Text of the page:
Where the sidewalk ends

… or the obligatory end-of-year reflection post.

My year started off on the wrong foot–literally–when my left calf injury prevented me from running the Rogue 10K. And things got worse at the 3M half when my four-week injury hiatus prevented me from training properly, leading to a personal-worst performance.

sidewalk

But things slowly started improving as the spring marched on. My races were pretty slow but injury-free; yet in an odd twist, I managed to win my first only age group award in a small 5K in March.

I spent the summer working on strength and slowly rebuilding my long-run mileage. Every Wednesday morning I got up before the crack of dawn for a core-class-on-steroids, then ran a couple of miles with S. She pushed me distance-wise all summer too. And it paid off when I came within 30 seconds of my (fairly ambitious) Army Ten-Miler goal. But because I seem to insist on doing things the hard way, my hip started bothering me again after the hilly Run for the Water, and that slowed me down a little in November and December.

Despite this minor-ish setback, I forged ahead with my half-marathon training. Track workouts, hill repeats, and continued strength exercises have helped me stay focused on my January goals.

runners

With about four weeks until 3M 2016 (aka The Redemption), I’m not as confident as I was in October, but now that my leg is mostly recovered I think I have a decent shot of performing well. No matter what, though, my training has far exceeded last year’s, so I should not have a repeat of that injury-plagued disaster.

superstitious

Many people think of the new year as a time to start fresh, make resolutions, re-evaluate their lives, stuff like that. More power to you, if that’s your thing.

happy endings

But I also think the change of the calendar doesn’t necessarily promise endings and beginnings. Life is what you make of it–make it a happy middle.

To the place where the sidewalk ends.

Well that escalated quickly

As promised, after Saturday’s locker room weather, a cold front blew in early Sunday morning, dropping temperatures practically in half–from the 70s to the 40s.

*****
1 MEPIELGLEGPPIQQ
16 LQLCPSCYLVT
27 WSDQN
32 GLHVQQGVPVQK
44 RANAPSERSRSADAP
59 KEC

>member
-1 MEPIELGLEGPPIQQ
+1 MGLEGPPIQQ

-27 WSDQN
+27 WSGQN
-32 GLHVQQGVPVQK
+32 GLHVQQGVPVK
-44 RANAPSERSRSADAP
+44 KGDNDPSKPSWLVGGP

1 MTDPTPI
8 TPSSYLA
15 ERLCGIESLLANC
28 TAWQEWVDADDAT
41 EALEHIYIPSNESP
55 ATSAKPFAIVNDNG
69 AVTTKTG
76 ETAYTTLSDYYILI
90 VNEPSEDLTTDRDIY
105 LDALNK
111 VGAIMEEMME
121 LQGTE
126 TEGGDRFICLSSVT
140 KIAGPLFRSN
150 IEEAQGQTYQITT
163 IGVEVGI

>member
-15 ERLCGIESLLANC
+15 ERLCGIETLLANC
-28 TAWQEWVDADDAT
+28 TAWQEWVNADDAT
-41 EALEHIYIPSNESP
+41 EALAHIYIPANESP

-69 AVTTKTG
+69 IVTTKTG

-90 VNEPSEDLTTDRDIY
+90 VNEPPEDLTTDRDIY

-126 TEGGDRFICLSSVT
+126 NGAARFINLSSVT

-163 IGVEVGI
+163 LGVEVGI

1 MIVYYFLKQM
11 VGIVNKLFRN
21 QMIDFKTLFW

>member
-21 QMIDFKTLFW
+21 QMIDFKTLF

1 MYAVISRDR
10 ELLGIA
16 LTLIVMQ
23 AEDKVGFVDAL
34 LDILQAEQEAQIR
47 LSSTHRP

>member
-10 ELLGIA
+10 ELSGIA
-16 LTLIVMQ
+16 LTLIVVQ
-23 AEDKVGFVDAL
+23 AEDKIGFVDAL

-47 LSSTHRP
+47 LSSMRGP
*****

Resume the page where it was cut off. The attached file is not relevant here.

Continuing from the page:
texas seasons

Fortunately I’m at the bottom of this map.

It rained on and off for at least 24 hours, and I while I normally go out for a 20-minute run on Sundays, this time I just couldn’t be convinced. Warm house, warm cats, and a book appealed to me far more than sloshing through cold puddles.

Monday morning I woke up to pictures from the guys out at the ranch. It snowed overnight, and B had built a Texas snowman.

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Texas snowman

Meanwhile at home, I could still hear the wind, and while the sun had come out, temps hovered right around freezing. By lunchtime it had warmed up into the 40s (yippee) so I decided I should just suck it up and go run. To keep myself from wimping out, I drove to the YMCA and ran the Brushy Creek trail. Its trees provided a decent windbreak for probably 2/3 of my route, which is way better than if I’d run in my neighborhood.

I went 2.5 miles out and back (for five total) but I only encountered a few people on the trail. I could tell the creek moved faster than it had last week thanks to yesterday’s rains, plus a couple of waterfalls had sprung up from the runoff, but the trail itself remained mostly dry.

Unfortunately the wind gusted right into my face most of the way back. After a mile or so, my cheeks felt numb and my breathing became a little rough (thanks, asthma) but I only stopped once, just to re-tie my shoe. My pace was slightly slower than last week, but today 1) I wasn’t pushing to run my half-marathon goal pace, and 2) the wind on the way back definitely slowed me down. It’s often difficult for me to get started when the weather sucks but I’m almost always glad I did it, and today was no exception.

And more good news: today’s run confirmed that my leg feels nearly 100% recovered. Not even a twinge today, even with cold weather and hills! We’ll see how tomorrow’s training workout goes, but the last week or so I’ve felt like it’s turned the corner, and I am cautiously optimistic.

lolcat happyface

Another weather report

All summer, we ran in 100-degree-plus temperatures, repeating the mantra that this will all pay off in the fall. December was supposed to be our reward.

Ten miles in this is not a reward.

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And the humidity was 80%. It was like running in a locker room.

Texas weather has always been weird, but for last Saturday’s run it was in the 30s (I had to wear gloves) and today I noticed green lawns and spring buds on trees. I’ve heard a couple of bluebonnet sightings downtown, too.

It was sweaty, stinky, and slow, but I got it done. And that’s all I have to say about that.

Twelve things I love about Winter Break

How do I love thee, Winter Break 2015? Let me count the ways.